• SMG FE 469 Real Estate Finance

    Provides an introduction to and an understanding of real estate finance. Draws together and considers major functional areas including: structuring, ownership, finance, taxation, property valuation and analysis. The course provides a framework for decision making in the real estate investment and finance fields. The course is specifically designed to offer students interested in real estate careers a foundation upon which to build. 4 cr.

    Prereq: SMG FE 323.

    Section Type Days Times Instructor Location
    SA1 Independent T, R 2:00 PM-5:30 PM Munsell HAR 240
  • SMG IS 479 Innovating with Information Technology

    Prereq: (SMG IS 223 or SMG IS 323). Junior standing. Surveys the organizational implementation, uses, and impacts of advanced information technology including decision support systems, management support systems, and expert systems. Includes a group project to design and develop a decision support system. 4 cr.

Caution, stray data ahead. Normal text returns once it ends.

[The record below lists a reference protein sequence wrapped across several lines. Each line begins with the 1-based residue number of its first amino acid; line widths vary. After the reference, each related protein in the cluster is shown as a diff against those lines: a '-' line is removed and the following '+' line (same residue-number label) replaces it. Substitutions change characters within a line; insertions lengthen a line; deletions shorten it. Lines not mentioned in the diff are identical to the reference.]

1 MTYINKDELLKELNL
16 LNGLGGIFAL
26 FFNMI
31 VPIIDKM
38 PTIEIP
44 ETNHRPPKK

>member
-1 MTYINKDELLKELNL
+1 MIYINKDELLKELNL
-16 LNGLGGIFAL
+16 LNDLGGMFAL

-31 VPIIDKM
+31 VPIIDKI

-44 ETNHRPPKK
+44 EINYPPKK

Prereq: SMG IS 223 or SMG IS 323; Junior standing

    Section Type Days Times Instructor Location
    SA1 Independent M, W 1:00 PM-4:30 PM Allen HAR 220
  • SMG LA 245 Introduction to Law

    Prereq: (SMG SM 131) or sophomore standing. Sophomore requirement. Provides a broad overview of the American judicial system and fundamental legal issues. Examines dispute resolution, torts, contracts, criminal law, business organizations, employment law, intellectual property, and international law. The goal is to understand not only the basic rules of law but also the underlying social policies and ethical dilemmas. 4 cr.